By This Point in the Season...

...we clearly knew we had something special in Kareem Rush.  He had averaged 16.2 points per game since returning form a nine-game, eligibility-related suspension ("taking gifts from a summer league coach"), and he was improving by leaps and bounds.  In his first game back from suspension (against A&M), he scored what was then a career-high 16 points.  By the end of the season, his 1999-00 average was up to 14.7 PPG.  Shooting 7-for-9 from long-range in this one certainly didn't hurt.

Brian Grawer: Stabilizer

As a sophomore in 1998-99, Brian Grawer averaged 9.6 points per game, powered primarily by 49.6% 3-point shooting.  As a junior, he misplaced his stroke.  He shot only 32.8% from long range, and his scoring average fell to 7.4 PPG.  But amid the instability and chaos that Dooling, Gilbert, Rush and Jeff Hafer created (for better and for worse), Grawer was the stabilizing force.  He had quick hands (1.5 SPG) and had the highest %Pass (64%) on the team.  His %Shoot (21%) was lowest on the team, but he drew fouls, didn't turn the ball over, and made sure that Mizzou settled down when the action got a little too crazy (and with Rush, Dooling and Gilbert on the court at the same time, another high-volume shooter would have caused the need for a second ball to be rolled out on the court).

How Small Was This Team?

Of the 200 minutes played, Rush, Grawer, Dooling and Gilbert combined for 134 of them ... and Josh Kroenke still got on the court for 11 minutes.  That means Mizzou spent half the game with a legitimate four-guard lineup on the floor.  And considering T.J. Soyoye played only 27 minutes and Pat Schumacher only five, that means that there were at least eight minutes when either Hafer, Parker or Justin Gage was playing center.  I guess it's starting to make sense how Tech shot 54.5% on 2-pointers, eh?  If they didn't turn the ball over, they were probably taking a shot over a smaller defender.

Player Usage% Floor% Touches/
%Pass %Shoot %Fouled %T/O
Kareem Rush 26% 61% 2.7 40% 47% 10% 3%
Keyon Dooling 26% 41% 5.0 65% 20% 12% 3%
Clarence Gilbert 25% 31% 3.0 47% 40% 10% 3%
T.J. Soyoye 25% 33% 1.6 0% 70% 24% 6%
Brian Grawer 5% 48% 2.4 86% 7% 3% 4%
Johnnie Parker 24% 23% 2.7 47% 47% 6% 0%
Pat Schumacher 0% N/A N/A N/A N/A N/A N/A
Josh Kroenke 17% 20% 1.0 0% 100% 0% 0%
Justin Gage 7% 0% 0.5 0% 0% 43% 57%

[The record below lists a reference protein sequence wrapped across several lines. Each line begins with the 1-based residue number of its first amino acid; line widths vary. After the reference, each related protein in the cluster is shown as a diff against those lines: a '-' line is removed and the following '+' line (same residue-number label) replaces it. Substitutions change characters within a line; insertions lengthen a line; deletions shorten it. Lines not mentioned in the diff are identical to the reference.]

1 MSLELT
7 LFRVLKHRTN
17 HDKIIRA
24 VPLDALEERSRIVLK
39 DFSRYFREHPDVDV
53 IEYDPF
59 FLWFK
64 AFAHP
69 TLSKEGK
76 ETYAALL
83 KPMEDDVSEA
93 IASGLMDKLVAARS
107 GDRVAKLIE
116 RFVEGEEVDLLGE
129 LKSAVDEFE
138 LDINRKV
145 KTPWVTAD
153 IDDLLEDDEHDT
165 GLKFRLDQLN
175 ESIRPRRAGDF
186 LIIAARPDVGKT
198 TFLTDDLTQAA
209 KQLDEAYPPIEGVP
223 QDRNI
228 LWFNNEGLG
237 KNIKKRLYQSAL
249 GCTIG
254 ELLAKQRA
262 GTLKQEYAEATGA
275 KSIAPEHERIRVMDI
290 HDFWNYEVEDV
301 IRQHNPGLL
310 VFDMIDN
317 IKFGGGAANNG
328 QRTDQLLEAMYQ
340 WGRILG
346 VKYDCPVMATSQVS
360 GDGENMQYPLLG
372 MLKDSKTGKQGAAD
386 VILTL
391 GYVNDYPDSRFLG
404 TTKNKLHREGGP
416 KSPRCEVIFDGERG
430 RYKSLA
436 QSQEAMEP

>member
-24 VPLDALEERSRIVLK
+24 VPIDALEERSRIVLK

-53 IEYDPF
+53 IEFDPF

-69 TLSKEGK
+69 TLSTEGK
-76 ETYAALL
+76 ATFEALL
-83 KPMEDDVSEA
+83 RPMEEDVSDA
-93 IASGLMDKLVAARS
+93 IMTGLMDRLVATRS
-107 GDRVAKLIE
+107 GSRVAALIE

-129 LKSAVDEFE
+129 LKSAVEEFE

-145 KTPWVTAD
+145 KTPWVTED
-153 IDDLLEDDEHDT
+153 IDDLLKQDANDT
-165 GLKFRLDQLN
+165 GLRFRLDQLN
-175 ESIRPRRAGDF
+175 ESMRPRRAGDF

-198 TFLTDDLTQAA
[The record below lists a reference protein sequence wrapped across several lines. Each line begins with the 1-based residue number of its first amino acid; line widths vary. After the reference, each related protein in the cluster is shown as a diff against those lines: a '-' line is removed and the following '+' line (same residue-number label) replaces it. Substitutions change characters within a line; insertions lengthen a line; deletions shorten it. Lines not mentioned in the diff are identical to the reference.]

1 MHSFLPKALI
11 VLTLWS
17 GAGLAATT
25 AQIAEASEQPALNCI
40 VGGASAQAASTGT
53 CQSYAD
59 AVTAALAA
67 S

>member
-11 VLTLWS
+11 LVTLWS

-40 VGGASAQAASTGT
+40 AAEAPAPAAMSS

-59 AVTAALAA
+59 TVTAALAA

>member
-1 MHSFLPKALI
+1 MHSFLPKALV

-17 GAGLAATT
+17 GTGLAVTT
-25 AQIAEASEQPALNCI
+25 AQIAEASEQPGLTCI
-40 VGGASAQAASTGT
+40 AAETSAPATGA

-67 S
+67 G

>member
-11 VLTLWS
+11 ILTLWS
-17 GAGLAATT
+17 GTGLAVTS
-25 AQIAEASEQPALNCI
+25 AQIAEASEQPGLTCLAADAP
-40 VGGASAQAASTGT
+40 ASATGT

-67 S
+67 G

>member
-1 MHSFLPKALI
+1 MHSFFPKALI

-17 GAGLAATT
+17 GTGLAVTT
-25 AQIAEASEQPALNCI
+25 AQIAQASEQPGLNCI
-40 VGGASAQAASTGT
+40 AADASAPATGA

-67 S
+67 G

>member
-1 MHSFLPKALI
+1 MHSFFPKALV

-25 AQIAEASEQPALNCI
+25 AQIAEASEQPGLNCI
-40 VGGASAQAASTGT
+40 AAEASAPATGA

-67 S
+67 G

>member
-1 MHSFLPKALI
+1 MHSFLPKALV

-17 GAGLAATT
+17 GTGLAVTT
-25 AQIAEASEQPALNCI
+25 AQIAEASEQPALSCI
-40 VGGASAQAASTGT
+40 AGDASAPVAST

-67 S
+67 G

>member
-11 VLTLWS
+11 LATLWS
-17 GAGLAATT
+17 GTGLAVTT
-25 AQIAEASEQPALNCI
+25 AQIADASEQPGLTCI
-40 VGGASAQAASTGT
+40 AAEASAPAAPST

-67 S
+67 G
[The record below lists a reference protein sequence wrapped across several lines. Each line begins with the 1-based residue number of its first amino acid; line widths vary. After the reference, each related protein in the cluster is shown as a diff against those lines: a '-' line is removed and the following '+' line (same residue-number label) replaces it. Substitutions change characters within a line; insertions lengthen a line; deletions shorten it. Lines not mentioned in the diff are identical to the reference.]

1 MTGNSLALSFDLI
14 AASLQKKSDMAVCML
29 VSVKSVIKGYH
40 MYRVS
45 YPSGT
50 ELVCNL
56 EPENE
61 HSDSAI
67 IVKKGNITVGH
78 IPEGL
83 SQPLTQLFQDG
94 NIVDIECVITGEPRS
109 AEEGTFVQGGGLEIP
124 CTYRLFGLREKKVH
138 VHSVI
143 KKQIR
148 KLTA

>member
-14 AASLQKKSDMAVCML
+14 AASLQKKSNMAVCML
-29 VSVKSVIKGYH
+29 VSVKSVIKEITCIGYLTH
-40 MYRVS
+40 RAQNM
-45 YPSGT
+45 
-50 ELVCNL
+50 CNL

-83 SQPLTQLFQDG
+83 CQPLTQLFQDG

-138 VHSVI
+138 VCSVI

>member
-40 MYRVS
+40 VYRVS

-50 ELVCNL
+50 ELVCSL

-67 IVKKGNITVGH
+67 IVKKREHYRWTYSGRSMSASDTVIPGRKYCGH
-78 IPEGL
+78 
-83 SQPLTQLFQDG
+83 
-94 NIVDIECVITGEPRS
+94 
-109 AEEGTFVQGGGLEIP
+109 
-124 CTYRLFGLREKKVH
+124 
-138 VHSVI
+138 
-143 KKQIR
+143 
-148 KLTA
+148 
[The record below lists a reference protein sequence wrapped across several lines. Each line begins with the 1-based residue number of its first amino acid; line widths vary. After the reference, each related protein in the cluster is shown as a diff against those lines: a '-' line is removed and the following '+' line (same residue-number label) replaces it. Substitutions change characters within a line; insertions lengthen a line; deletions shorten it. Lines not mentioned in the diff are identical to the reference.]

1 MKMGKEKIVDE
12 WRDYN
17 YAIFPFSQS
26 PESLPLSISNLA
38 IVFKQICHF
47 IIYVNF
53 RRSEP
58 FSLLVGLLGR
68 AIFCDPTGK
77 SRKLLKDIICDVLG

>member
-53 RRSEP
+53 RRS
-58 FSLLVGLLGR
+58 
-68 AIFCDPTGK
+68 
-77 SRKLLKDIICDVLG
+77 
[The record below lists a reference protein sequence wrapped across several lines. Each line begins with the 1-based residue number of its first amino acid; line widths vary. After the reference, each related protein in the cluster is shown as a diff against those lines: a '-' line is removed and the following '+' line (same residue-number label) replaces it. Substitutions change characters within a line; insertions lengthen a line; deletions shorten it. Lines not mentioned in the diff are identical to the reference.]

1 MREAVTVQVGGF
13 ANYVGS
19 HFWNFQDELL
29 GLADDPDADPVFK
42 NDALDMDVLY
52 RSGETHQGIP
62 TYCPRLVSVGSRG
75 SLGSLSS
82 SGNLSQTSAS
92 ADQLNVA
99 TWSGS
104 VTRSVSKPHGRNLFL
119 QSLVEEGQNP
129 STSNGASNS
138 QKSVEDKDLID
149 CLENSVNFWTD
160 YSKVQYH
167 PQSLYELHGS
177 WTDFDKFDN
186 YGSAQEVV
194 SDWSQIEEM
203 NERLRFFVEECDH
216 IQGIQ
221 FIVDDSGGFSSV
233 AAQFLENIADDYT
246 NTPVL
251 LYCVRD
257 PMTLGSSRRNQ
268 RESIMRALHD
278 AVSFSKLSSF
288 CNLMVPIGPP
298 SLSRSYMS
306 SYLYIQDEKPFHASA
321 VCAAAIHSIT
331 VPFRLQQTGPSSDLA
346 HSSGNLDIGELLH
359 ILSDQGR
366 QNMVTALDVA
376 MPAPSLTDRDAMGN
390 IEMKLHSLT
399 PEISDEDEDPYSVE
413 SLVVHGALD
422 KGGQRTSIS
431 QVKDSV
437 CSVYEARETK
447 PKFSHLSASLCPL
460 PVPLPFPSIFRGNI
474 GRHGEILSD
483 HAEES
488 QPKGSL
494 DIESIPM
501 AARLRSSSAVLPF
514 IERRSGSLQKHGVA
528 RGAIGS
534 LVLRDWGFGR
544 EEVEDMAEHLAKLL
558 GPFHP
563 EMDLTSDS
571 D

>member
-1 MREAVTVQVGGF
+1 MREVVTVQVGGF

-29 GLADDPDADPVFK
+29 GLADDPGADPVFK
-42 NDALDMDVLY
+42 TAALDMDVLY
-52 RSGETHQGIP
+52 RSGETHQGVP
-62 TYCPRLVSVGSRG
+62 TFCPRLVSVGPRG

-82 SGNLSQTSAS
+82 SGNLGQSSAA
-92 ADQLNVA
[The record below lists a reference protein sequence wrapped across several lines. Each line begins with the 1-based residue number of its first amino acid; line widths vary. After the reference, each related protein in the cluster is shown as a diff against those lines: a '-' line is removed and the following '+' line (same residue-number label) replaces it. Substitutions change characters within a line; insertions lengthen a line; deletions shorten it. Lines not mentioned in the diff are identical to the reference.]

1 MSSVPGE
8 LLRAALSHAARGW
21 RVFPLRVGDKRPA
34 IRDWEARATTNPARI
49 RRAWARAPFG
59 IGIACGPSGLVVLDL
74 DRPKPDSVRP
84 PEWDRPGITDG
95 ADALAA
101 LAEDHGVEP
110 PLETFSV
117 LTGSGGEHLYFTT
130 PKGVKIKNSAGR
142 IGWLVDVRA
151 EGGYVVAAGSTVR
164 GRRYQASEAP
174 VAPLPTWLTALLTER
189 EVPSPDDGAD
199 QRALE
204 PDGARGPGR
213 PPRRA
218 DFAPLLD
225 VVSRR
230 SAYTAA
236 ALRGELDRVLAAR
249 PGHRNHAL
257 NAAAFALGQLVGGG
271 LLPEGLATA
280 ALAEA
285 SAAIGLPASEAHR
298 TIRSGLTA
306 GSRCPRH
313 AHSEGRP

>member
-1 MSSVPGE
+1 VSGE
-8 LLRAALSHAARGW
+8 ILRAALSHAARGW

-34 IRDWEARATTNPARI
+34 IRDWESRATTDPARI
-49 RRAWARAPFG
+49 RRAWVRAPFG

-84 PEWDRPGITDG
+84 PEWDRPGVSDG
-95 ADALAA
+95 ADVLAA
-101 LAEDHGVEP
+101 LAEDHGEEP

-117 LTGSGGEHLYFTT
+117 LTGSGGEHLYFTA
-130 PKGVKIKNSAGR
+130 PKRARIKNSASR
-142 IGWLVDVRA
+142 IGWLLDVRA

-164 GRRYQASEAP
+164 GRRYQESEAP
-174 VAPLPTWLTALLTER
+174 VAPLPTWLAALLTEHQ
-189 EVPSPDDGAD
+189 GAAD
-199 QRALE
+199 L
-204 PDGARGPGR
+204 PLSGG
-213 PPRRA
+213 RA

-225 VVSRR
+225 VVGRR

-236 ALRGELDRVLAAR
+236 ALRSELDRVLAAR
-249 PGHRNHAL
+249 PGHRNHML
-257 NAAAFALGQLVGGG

• Grawer stepped up at times, but in this game, with Rush going off, Grawer took just two shots and assumed the role of primary (okay, only) distributor.
  • The funniest part about Rush's game: just imagine how much he could have scored if Dooling and Gilbert hadn't still attempted 28 shots (and made just eight)!
  • Ah, Justin Gage.  No shots, no assists ... all fouls and turnovers.  His game was like the cartoonish version of Steve Moore's.


This weekend, Mizzou plays Iowa State, and ... to say the least, there have been more classic games in that series than in the Mizzou-Tech series.  I assumed I'd go with the 2001 four-overtime game, and I'll probably still do that game at some point, but to vary the seasons we examine (what more can I say about Gilbert and Rush that I didn't in the first two Classic Study Halls?), I'm going further back in time.  Which game will I be doing?  Guess you'll have to just wait and see, eh?



AdjGS: a take-off of the Game Score metric (definition here) accepted by a lot of basketball stat nerds.  It takes points, assists, rebounds (offensive & defensive), steals, blocks, turnovers and fouls into account to determine an individual's "score" for a given game.  The "adjustment" in Adjusted Game Score is simply matching the total game scores to the total points scored in the game, thereby redistributing the game's points scored to those who had the biggest impact on the game itself, instead of just how many balls a player put through a basket.

Usage%: This "estimates the % of team possessions a player consumes while on the floor" (via).  The usage of those possessions is determined via a formula using field goal and free throw attempts, offensive rebounds, assists and turnovers.  The higher the number, the more prevalent a player is (good or bad) in a team's offensive outcome.  As you would expect, someone like Kim English has a high Usage%, while Steve Moore has an extremely low one.

Floor%: Via Floor % answers the question, "when Player X uses a possession, what is the probability that his team scores at least 1 point?".  The higher the Floor%, the more frequently the team probably scores when the given player is involved.

Touches/Possession: Using field goal attempts, free throw attempts, assists and turnovers, Touches attempt to estimate "the number of times a player touched the ball in an attacking position on the floor."  Take the estimated touches and divide it by the estimated number of possessions for which a player was on the court, and you get a rough idea of how many times a player touched the ball in a given possession.  For point guards, you'll see the number in the 3-4 range.  For shooting guards and wings, 2-3.  For Steve Moore, 1.30.  You get the idea.

Anyway, using the Touches figure, we can estimate the percentage of time a player "in an attacking position" passes, shoots, turns the ball over, or gets fouled.